fundamentalisms, she asked. As she explored and observed how leaders of
radical Hindu movements handled sacred texts, she changed her mind, and
commented wisely.

Now she and her students and friends in America, India, and around the
globe are seeing militant Hinduism up close. Shuttling as I did between
Chicago and Emory this year (18 commutes to date), I had occasion to
track one of these "up-close" stories, that of Paul Courtright.

Courtright's scholarly book, Ganesa: Lord of Obstacles, Lord of
Beginnings, went unnoticed except in specialized academic circles since
it was published in 1985. Then some militants were stirred to be
critical of it, rejecting the psychoanalytic elements in Courtright's
analysis of a Hindu god with the head of an elephant. While a few are
themselves scholars, most of the roused attackers lack context and
understanding. Courtright and other experts have had death threats,
while others know that persecution or exclusion from India could await

Doniger has not escaped completely. She had to duck an egg thrown by a
militant Hindu as she lectured in London. In the world of these
scholars, writing about gods from some scholarly distance is a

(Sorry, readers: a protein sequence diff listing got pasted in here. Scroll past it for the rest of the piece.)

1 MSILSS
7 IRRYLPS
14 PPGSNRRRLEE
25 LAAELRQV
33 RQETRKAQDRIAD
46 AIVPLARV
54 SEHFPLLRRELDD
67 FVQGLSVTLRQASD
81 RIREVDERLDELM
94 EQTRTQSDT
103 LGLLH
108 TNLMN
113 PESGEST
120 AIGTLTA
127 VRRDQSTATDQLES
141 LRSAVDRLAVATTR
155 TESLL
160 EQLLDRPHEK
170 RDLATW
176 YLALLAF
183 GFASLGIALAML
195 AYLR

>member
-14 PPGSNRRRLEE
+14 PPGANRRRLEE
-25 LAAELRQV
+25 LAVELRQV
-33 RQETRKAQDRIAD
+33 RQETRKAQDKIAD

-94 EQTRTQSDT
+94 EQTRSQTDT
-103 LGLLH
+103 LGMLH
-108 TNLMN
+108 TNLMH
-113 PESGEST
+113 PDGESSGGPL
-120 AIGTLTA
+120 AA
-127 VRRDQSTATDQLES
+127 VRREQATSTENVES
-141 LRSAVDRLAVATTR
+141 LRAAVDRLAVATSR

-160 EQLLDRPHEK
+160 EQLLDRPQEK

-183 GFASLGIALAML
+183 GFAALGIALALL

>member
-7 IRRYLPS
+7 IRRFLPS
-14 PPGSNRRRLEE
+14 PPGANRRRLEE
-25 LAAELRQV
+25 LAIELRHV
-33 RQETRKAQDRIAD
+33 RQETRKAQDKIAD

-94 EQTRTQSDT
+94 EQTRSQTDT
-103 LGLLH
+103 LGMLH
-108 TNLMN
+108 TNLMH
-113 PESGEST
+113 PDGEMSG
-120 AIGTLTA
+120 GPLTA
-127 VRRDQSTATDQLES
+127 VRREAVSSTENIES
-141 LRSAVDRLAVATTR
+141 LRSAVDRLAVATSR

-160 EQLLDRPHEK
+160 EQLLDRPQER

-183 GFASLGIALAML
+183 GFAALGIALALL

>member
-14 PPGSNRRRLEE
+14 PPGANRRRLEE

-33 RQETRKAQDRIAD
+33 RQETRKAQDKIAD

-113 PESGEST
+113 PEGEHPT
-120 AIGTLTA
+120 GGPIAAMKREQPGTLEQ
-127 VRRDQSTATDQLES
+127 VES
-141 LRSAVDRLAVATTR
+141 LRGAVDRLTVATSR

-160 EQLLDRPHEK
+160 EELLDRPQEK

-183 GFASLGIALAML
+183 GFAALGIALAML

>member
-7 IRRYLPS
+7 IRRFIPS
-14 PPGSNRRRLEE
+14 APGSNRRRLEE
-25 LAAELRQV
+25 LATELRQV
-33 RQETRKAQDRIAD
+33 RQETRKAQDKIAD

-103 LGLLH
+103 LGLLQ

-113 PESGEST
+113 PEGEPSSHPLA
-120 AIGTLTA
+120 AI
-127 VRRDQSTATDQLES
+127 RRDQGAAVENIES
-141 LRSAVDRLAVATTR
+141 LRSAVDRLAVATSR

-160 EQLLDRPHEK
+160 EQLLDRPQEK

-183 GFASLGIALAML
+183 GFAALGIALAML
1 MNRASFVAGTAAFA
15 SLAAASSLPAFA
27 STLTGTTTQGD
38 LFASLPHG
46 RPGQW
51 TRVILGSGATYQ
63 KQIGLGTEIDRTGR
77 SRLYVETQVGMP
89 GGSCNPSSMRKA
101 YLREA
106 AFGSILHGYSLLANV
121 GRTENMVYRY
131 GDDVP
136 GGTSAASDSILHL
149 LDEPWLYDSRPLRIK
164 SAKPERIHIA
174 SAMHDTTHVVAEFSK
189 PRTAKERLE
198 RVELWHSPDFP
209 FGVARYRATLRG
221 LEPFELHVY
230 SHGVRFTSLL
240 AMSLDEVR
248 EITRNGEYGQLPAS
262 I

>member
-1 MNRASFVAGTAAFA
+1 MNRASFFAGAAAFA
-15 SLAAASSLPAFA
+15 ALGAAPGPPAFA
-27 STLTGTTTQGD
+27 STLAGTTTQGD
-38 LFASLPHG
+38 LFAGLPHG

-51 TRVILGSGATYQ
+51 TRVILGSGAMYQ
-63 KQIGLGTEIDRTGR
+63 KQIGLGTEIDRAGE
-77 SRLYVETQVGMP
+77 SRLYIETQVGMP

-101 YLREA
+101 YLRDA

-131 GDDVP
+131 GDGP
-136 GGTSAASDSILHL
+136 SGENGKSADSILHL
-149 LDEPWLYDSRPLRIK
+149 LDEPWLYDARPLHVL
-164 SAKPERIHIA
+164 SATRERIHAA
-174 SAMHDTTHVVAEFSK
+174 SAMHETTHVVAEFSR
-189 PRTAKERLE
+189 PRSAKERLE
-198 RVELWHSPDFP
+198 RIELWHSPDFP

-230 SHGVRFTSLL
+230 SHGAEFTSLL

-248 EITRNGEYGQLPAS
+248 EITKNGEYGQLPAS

century-old practice. As for the psychoanalytic aspects in Ganesa,
Freudians and post-Freudians have had their rounds with Moses, Paul,
Christians, and Jews through the ages, without having to duck eggs,
harassment, or death threats.

What is going on? So far as I can tell, we have here an international
instance of hyper-multiculturalism, an approach to learning now being
moderated in America. Its original proponents held that only those who
were "of" a people, whose ancestors shared an experience, etc., could
teach and write about them and it. In their prime, multiculturalist
expressions blighted tenure decisions, led to negative reviews, and
probably harmed some careers. Today we are learning again that, while
heirs of a tradition have a special claim on stories and
interpretations, at least at certain stages, good stories are too good